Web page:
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04/20/88 the People of the State of v. Charles Hobson

April 20, 1988





525 N.E.2d 895, 169 Ill. App. 3d 485, 121 Ill. Dec. 588 1988.IL.560

Appeal from the Circuit Court of Cook County; the Hon. Lawrence Genesen, Judge, presiding.


JUSTICE FREEMAN delivered the opinion of the court. McNAMARA, J., concurs. JUSTICE RIZZI, specially Concurring.


After a bench trial, defendant, Charles Hobson, was convicted of possession of a stolen motor vehicle. (Ill. Rev. Stat. 1983, ch. 95 1/2, par. 4-103(a)(1).) The trial court sentenced defendant to an extended term of nine years in the Illinois Department of Corrections. On appeal, he contends the trial court erred in denying his pretrial motion to quash arrest and suppress evidence.

The State's evidence at the suppression hearing revealed the following. In the 20-day period preceding defendant's arrest on April 30, 1984, the Chicago police recovered two stolen and completely stripped automobiles near the residence defendant shared with his common law wife at 9859 S. Woodlawn in Chicago. In the early morning of April 30, Detectives Maurice McNulty and Robert Grinning were conducting a surveillance in the area of 99th and Woodlawn because trails of antifreeze had been found leading from the recovered automobiles to the garage behind defendant's residence. At about 5 o'clock, the detectives were in their automobile, which was parked facing south approximately one or two car lengths into the alley behind the west side of Woodlawn, when they observed defendant driving east on 99th Street in a white, 1980 four-door Oldsmobile with license plate number ALS 40. Thereafter, the detectives observed defendant drive to the garage behind 9857 S. Woodlawn, back the car into it and close the garage door. The garage was next to the alley behind the east side of Woodlawn and its overhead door opened onto 99th Street. The detectives ran a computer check on the Oldsmobile's license plate number and learned that the car was registered to a resident of Evanston, Illinois, a northern suburb of Chicago, and had not been reported stolen.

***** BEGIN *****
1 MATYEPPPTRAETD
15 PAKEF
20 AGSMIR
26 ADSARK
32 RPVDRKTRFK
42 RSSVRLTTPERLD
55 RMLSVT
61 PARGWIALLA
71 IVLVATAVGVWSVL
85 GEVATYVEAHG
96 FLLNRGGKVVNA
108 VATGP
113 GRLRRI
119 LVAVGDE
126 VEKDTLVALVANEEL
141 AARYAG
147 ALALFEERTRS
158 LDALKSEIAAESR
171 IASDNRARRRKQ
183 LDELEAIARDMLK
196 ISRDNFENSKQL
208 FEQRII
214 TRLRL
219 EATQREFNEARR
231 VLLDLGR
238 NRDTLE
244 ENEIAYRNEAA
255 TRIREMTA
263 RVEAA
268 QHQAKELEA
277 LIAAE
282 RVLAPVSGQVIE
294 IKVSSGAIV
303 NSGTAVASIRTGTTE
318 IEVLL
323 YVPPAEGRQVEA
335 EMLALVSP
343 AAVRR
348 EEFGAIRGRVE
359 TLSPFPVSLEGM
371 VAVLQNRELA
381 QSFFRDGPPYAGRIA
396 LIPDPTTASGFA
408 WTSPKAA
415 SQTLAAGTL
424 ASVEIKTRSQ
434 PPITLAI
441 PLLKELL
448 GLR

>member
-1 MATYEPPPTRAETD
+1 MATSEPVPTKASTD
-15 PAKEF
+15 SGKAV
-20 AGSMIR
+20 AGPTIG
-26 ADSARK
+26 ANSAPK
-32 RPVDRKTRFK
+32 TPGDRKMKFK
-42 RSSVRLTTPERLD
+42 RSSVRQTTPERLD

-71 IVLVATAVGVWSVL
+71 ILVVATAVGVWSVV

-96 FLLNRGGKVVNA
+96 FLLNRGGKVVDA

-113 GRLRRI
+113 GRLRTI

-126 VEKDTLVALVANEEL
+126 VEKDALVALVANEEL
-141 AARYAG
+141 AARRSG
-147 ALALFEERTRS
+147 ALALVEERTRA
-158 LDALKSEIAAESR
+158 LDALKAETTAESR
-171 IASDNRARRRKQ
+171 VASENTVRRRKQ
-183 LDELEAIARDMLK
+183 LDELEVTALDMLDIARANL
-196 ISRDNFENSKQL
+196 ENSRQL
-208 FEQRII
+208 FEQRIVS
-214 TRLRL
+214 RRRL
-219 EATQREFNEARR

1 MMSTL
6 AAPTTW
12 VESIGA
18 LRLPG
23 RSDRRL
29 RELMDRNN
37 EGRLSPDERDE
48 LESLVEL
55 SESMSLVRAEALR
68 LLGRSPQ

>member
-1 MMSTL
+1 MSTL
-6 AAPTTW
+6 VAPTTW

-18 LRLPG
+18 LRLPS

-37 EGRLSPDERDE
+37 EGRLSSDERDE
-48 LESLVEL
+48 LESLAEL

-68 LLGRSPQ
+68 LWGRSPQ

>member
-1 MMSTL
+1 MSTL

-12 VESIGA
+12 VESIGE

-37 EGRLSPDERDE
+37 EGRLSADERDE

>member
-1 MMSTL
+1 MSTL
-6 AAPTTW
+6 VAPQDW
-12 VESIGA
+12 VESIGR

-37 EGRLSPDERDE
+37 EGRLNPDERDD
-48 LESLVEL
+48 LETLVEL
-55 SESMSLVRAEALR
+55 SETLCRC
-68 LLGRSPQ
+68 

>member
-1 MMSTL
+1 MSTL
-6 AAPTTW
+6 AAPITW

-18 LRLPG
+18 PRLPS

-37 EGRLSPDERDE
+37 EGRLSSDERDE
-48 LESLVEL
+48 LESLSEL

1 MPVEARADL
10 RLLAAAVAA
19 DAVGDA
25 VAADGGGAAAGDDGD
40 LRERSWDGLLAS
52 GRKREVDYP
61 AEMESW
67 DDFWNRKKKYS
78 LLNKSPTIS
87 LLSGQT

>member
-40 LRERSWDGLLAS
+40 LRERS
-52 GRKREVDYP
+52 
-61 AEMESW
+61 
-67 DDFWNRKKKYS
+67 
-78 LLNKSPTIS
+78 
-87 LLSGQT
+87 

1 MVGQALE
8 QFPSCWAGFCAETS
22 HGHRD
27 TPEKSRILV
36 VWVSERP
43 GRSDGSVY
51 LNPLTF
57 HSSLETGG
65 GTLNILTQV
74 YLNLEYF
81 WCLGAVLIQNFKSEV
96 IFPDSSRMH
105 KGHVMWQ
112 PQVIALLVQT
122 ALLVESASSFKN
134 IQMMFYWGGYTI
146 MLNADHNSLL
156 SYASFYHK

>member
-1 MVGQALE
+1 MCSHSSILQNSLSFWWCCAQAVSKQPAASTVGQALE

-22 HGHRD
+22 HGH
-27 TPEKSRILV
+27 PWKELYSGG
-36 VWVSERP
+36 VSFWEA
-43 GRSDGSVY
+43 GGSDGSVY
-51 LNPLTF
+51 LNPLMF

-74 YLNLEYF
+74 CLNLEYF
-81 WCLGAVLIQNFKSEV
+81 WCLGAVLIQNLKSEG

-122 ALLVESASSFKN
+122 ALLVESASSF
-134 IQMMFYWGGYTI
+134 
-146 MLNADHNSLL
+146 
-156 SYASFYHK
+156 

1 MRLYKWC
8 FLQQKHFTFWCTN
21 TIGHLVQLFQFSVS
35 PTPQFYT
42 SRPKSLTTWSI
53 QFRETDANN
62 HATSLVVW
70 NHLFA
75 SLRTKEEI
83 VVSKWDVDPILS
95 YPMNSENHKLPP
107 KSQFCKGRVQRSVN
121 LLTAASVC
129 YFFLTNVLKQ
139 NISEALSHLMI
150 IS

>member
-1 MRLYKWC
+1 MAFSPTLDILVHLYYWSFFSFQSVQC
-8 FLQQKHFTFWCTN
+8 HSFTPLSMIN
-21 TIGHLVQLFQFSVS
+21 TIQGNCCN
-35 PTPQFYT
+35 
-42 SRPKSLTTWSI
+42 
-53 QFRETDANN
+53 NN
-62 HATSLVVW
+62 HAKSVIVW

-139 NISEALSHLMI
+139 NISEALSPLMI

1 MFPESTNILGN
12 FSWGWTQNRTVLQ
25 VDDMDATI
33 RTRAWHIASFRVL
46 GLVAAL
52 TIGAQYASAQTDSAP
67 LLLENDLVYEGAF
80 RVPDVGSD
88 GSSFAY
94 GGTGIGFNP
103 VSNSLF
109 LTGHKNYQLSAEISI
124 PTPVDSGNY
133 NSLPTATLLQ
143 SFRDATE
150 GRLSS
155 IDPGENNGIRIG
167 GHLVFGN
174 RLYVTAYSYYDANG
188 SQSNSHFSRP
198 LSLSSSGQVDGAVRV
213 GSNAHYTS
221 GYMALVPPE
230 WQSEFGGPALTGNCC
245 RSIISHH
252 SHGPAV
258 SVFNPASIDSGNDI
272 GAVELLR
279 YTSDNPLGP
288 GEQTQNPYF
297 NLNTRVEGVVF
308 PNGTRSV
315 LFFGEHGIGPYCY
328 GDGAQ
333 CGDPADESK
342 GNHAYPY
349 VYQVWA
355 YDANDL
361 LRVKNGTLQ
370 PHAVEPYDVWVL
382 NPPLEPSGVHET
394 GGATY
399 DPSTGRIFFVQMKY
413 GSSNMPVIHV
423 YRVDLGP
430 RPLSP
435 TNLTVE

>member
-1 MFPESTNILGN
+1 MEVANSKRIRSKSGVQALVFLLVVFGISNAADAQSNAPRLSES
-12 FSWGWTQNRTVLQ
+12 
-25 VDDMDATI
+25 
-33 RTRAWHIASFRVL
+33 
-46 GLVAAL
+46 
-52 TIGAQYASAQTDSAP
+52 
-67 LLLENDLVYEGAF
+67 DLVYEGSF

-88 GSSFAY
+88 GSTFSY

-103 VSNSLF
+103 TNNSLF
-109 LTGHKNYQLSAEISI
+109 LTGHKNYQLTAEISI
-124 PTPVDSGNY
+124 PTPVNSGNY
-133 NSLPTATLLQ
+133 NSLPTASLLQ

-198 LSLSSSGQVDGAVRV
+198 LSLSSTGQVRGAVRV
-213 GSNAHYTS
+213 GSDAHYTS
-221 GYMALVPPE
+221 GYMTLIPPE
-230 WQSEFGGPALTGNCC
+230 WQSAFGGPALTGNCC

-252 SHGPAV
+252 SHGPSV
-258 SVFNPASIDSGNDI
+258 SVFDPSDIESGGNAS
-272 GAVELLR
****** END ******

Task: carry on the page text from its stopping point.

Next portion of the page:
The detectives observed the garage for 15 minutes, then drove to the alley next to it and got out of their car. As they were walking up to the garage, its door swung open and they saw defendant standing in the garage. Defendant attempted to get by the detectives but they "grabbed him . . . on the apron" between the garage and the sidewalk on 99th Street. The detectives then looked inside defendant's garage and observed that the Oldsmobile had two tires off on the passenger side, which was sitting on milk crates; the hub caps had been removed from the wheels on the driver's side; the lug nuts had been removed from the rear wheel; the steering column had been "peeled," i.e., the left side of the steering column had been pried back and the locking mechanism exposed; and the trunk lock had been "popped." The detectives also observed the two tires the Oldsmobile was missing, a tire iron and some other tools. After making these observations, the detectives handcuffed defendant and put him in their car.

On cross-examination, Detective McNulty testified that he had seen the car with two tires off when he looked into the garage while standing outside of it. He admitted, however, that he had not seen the "peeled" ignition of the Oldsmobile until he had walked into the garage, which was after defendant had walked out of it and the detectives had placed him in handcuffs. The detectives had neither an arrest nor a search warrant nor defendant's consent to search the garage. They later learned from the car's owner that it was missing from its parking space in Evanston.